Last Updated on January 3, 2022 by Dan Mehta
Sweden has given rise to a number of different breeds of rabbits. The one that we want to talk to you today about is the Gotland Rabbit, and this one has a very cool history.
The History of the Gotland Rabbit
The history of the Gotland Rabbit is somewhat murky. However, we can tell you that it does not come from the island of Gotland just off the coast of Sweden. Although, we will talk more about why it has the name in a short while.
In the 1500s, Sweden was heavy into the raising of rabbits.
There was an abundance of them in the country, and they provided a great source of food and fur. As a result, people were always trying to breed better versions of the rabbit.
Since the Gotland Rabbit started to be developed over 500-years ago, it is unlikely that we will ever know what went into the creation of the breed. Most people didn’t care what they were combining back then.
The Gotland Rabbit is known as a landrace animal.
Without going into detail on what a landrace animal is (we could easily write thousands of words on that!), all you need to know is that the Gotland Rabbit is a naturally bred rabbit, mostly through agriculture, that has evolved to do well in the Swedish environment.
This is a breed that couldn’t really be developed anywhere else other than Sweden.
Of course, since it was developed for farming purposes, when the need to farm rabbits plummeted, the breed started to rapidly die out. In fact, up until 50-years ago, we thought the Gotland Rabbit was extinct.
However, a small population was discovered roaming about in the wild on Gotland. Hence the name. It is still a critically endangered breed, but it is certainly better than being extinct, right?
The Appearance of the Gotland Rabbit
Due to the way in which the Gotland Rabbit was initially developed, it is an incredibly diverse breed. This is, in part, what made it so good as a breed for meat and fur. A lot of healthy rabbits went into the breed, and this caused a lot of genetic diversity.
The Gotland Rabbit is unique insofar as the fact that both the buck and the doe will look a bit different. Although, they will always weigh around 9 lbs.
The doe is longer than the buck, with the buck having a somewhat more compressed look to it. The shape of their head will be a bit different too.
The ears on both sexes will be of a medium-length. They will always be pointed. The eyes will be incredibly wide.
Due to the unique way in which the Gotland Rabbit was registered as a breed, there are a lot of colors for both the fur and eyes out there. All of them are allowed at shows. This, again, makes this breed unique.
As a Show Breed
A lot of people still show the Gotland Rabbit. Although, it is important to note that the bulk of these rabbit shows are only going to happen in Sweden. This is a breed that is relatively unheard of outside of the country.
In fact, even in Sweden, it isn’t really a rabbit that you will encounter all that much.
Now, this is where the difficulty lies. This is a rabbit that evolved due to the wild environment. It was not part of a breeding program. As a result, there were no real criteria for what could be regarded as a Gotland Rabbit, mostly because there were rabbits that looked similar to the Gotland but would never be regarded as such.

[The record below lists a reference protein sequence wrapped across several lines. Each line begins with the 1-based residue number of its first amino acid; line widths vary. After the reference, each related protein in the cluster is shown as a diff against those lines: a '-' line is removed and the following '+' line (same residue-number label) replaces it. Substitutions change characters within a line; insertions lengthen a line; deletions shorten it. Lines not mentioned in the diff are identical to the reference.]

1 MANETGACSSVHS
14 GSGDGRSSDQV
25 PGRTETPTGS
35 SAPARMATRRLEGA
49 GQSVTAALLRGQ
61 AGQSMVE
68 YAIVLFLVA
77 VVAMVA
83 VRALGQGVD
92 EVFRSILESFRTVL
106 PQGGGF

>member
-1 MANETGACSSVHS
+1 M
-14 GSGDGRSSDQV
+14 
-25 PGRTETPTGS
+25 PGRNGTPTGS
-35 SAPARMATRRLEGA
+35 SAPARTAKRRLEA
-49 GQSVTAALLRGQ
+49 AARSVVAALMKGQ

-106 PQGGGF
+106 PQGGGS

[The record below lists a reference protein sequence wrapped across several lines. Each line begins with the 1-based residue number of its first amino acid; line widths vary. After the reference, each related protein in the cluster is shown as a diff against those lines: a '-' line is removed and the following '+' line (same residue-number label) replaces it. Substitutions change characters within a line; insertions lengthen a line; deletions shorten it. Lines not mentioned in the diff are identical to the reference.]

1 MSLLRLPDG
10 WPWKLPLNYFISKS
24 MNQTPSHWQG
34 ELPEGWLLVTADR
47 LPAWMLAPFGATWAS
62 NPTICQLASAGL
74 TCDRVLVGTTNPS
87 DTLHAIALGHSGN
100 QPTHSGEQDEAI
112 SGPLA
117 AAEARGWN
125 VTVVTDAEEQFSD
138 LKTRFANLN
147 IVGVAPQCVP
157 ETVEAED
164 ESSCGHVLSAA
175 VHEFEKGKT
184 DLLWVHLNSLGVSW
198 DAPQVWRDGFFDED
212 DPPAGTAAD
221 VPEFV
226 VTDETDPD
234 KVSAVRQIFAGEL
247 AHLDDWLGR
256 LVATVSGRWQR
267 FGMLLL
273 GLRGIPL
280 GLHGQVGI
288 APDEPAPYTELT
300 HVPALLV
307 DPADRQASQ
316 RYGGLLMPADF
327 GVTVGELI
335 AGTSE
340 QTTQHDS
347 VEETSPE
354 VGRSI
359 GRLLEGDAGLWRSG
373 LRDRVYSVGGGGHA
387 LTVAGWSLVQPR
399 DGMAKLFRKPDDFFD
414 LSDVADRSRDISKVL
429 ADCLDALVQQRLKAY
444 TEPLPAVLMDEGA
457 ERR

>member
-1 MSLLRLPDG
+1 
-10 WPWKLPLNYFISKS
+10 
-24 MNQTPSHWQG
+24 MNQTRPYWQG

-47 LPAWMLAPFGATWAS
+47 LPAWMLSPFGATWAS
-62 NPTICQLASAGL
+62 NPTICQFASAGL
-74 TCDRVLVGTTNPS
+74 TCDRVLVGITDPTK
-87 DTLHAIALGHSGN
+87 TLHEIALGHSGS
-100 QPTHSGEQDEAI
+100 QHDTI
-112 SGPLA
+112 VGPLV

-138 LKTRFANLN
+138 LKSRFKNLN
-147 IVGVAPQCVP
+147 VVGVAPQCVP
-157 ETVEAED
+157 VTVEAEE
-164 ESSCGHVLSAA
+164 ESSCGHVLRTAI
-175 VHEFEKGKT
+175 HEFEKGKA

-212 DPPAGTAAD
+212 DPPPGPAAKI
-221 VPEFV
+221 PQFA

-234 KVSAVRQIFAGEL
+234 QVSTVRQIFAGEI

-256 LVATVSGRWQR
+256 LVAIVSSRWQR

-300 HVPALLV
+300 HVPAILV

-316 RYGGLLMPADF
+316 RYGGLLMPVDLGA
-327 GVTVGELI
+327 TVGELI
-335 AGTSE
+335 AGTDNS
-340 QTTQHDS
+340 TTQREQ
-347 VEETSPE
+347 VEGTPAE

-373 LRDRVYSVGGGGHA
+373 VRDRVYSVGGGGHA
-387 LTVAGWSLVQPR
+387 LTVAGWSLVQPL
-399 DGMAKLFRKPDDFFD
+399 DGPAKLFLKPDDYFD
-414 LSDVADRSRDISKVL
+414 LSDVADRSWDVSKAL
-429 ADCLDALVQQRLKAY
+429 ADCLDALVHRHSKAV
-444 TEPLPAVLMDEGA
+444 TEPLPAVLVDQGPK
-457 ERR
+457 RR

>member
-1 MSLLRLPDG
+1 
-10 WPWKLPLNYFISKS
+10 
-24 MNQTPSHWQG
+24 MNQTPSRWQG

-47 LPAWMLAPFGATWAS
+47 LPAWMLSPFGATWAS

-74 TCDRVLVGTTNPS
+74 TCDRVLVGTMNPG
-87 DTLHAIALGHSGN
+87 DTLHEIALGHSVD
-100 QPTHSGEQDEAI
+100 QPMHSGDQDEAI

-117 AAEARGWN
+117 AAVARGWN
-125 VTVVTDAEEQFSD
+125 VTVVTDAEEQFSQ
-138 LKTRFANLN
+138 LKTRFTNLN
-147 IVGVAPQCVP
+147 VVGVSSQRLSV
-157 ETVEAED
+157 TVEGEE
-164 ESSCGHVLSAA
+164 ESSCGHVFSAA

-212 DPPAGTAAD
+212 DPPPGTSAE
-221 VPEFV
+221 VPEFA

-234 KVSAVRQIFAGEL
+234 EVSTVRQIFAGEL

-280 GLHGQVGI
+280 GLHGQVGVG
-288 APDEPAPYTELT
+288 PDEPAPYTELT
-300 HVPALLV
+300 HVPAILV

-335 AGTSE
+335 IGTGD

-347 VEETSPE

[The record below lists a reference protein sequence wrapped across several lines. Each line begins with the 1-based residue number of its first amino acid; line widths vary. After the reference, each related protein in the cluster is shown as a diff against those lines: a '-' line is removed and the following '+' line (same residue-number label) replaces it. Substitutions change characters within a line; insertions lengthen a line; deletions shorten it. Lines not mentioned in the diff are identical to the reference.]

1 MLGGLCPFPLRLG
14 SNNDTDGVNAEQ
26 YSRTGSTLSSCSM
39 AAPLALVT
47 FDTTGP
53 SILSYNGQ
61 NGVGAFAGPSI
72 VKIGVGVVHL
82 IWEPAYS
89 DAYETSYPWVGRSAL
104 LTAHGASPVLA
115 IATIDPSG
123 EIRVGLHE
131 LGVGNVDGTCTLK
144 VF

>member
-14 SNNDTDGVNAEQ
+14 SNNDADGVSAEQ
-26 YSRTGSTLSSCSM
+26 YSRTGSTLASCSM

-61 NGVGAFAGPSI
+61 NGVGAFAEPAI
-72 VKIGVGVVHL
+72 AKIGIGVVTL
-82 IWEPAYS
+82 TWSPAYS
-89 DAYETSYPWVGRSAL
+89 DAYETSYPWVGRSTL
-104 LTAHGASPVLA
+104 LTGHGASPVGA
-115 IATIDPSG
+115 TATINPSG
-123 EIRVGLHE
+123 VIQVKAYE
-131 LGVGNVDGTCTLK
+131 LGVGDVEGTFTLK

When the breed was first discovered, a stud book was opened where breeders could register the Gotland Rabbit breed that they owned. This stud book was eventually closed in 1993.
The only rabbits that are classed as Gotland rabbits are rabbits that have descended from the original rabbits listed in this book.
This means that if the rabbit descends from rabbits that are clearly Gotland Rabbits but were never actually registered, then it is not a show quality rabbit. In parts of Gotland, you may see the Gotland Rabbit running around, but since it is wild, it is not classed as that breed.
The result is that this breed can be very expensive to show. Each new bunny needs to be recorded too. It is a great rabbit to show, but certainly not for everybody.
The Gotland Rabbit for Meat and Fur
Because this was a meat rabbit breed that was initially developed with meat and fur in mind, it should probably come as no surprise that it can still be used as a commercial breed.
There are some people that will even raise the Gotland Rabbit specifically for that. However, if you are looking to purchase it from outside of Sweden, then it is probably going to be a bit more expensive.
Your best hope, in that case, would be to purchase something that would normally be regarded as Gotland Rabbit, but descends from rabbits that were never officially registered.
The Gotland Rabbit as a Pet
The Gotland Rabbit makes a fantastic pet. Since this is a breed that developed in the wild (mostly), it has gone through the process of natural selection. This means that there are no health issues associated with the breed.
These were wiped out. It also means that it is a generically diverse rabbit breed, and this creates unique rabbits that can look different when you breed them. It is just a fun bunny to own.
Of course, being a genetically diverse breed does have a couple of issues.
Perhaps the main being that the personality can differ drastically from rabbit to rabbit. However, most people will report that their Gotlands are quite calm and friendly, so we have no reason to believe that they would be anything but the same for you.
Other than this, just make sure they have a decent hutch and area to run around in. This rabbit can live both indoors and outdoors. If you can do that, then you have a great bunny on your hands.